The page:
Office for Institutional Diversity & Inclusion


​A Welcome Message from the AVP

Diversity, Inclusion, and Equity: Core Principles

The Office for Institutional Diversity and Inclusion at CMU has identified four core principles (in accordance with the American Association of Colleges and Universities – AACU-guidelines) in the new model for diversity and inclusiveness. They are as follows:

Diversity: Individual differences (e.g., personality, learning styles, and life experiences) and group/social differences (e.g., race/ethnicity, class, gender, sexual orientation, country of origin, and ability as well as cultural, political, religious, or other affiliations). Individual difference can also be expressed through cultural, political, gendered, or religious world views as held by a community practice.

Inclusion: The active, intentional, and ongoing engagement with diversity—in the curriculum, in the co-curriculum, and in communities (intellectual, social, cultural, geographical) with which individuals might connect—in ways that increase awareness, content knowledge, cognitive sophistication, and empathic understanding of the complex ways individuals interact within systems and institutions.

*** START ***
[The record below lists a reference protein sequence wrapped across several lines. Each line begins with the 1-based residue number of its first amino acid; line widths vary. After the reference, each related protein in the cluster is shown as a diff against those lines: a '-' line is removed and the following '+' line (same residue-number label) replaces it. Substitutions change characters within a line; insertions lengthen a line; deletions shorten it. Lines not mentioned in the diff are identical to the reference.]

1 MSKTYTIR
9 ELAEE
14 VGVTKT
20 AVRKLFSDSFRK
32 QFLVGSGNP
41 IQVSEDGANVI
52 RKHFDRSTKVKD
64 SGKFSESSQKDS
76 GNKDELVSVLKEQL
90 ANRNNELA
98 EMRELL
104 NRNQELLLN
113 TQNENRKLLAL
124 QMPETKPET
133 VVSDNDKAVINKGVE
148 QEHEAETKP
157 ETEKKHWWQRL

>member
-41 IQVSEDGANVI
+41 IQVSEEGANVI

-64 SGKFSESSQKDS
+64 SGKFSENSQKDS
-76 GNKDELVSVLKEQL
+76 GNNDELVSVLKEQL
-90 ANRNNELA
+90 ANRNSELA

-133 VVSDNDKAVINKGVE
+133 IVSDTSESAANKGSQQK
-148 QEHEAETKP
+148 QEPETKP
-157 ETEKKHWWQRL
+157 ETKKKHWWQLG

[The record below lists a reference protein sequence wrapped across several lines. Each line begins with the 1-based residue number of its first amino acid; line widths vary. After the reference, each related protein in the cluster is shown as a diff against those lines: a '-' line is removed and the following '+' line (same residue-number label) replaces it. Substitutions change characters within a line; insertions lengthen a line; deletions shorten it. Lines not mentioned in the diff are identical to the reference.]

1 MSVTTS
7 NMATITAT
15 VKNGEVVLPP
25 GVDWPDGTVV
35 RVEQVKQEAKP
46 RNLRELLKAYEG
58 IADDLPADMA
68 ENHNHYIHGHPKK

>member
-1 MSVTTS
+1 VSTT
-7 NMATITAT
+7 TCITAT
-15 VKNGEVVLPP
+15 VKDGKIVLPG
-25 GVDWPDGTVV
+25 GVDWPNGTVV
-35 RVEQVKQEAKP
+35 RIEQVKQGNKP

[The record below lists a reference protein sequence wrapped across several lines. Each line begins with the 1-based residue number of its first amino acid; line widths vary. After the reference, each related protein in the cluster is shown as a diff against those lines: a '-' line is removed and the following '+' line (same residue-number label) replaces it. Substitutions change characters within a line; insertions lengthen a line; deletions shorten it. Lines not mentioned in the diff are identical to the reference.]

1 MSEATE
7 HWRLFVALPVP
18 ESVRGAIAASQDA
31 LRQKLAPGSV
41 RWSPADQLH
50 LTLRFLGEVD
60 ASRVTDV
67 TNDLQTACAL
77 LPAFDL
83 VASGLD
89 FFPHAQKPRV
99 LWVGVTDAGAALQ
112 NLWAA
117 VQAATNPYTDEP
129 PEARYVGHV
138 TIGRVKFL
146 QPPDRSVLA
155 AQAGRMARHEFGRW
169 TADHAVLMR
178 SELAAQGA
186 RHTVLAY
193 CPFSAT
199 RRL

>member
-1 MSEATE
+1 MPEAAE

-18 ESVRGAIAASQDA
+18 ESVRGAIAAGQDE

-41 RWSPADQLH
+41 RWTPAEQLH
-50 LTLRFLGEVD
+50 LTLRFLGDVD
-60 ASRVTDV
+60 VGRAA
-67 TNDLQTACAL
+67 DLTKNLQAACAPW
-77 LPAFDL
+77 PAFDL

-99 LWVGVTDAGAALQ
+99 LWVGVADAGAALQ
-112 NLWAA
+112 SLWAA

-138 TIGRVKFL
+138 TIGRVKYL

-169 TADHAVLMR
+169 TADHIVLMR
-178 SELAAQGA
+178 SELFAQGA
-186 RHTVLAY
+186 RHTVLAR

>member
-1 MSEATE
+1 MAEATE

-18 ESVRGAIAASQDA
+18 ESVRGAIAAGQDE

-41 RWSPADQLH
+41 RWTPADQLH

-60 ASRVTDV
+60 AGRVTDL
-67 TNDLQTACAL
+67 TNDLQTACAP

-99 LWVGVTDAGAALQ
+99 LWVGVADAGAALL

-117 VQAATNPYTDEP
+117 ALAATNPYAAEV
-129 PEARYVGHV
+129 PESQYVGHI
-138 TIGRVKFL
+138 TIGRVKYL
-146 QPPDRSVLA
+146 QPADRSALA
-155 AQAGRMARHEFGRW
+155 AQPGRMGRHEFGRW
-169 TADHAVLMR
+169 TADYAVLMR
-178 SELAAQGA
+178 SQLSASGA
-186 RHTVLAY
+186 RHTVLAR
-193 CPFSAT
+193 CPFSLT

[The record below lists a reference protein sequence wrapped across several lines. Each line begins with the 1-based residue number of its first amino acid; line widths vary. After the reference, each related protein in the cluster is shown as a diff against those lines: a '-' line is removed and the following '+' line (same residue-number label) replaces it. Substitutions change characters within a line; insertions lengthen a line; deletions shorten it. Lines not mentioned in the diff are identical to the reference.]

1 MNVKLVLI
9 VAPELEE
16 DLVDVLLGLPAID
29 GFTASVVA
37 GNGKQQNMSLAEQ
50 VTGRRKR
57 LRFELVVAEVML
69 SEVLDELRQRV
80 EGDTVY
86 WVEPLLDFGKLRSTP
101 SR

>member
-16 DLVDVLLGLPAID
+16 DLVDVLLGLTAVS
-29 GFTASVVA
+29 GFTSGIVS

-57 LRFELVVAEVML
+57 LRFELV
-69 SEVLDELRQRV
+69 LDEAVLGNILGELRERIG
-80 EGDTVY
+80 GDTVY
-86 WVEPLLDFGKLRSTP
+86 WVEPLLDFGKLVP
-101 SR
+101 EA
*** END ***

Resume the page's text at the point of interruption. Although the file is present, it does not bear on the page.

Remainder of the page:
Equity: The creation of opportunities for historically underrepresented populations to have equal access to and participate in educational programs that are capable of closing the achievement gaps in student success and completion.

Equity-mindedness: A demonstrated awareness of and willingness to address equity issues among institutional leaders and staff (Center for Urban Education, University of Southern California), and to institute policy and procedures that are rooted in social justice methodology to create a global workforce trained in pedagogies of difference, fairness, justice, and democratic practice.

Utilizing these principles, CMU's Office for Institutional Diversity and Inclusion partners with campus entities to design, develop, implement and inform campus and non-campus partners on the strengths we as a community share, so that we do educate and inform the global citizenship that we now face in an increasingly diverse world.

When we focus on our differences, we build walls. When we focus on our similarities, we build bridges of communication and understanding. And as we progress, we will find the bridges we built were excellent investments in our lives.

I encourage you to join us as we build bridges and celebrate our diversity!

Dr. Traci Guinn Buckley

Interim Associate Vice President for Institutional Diversity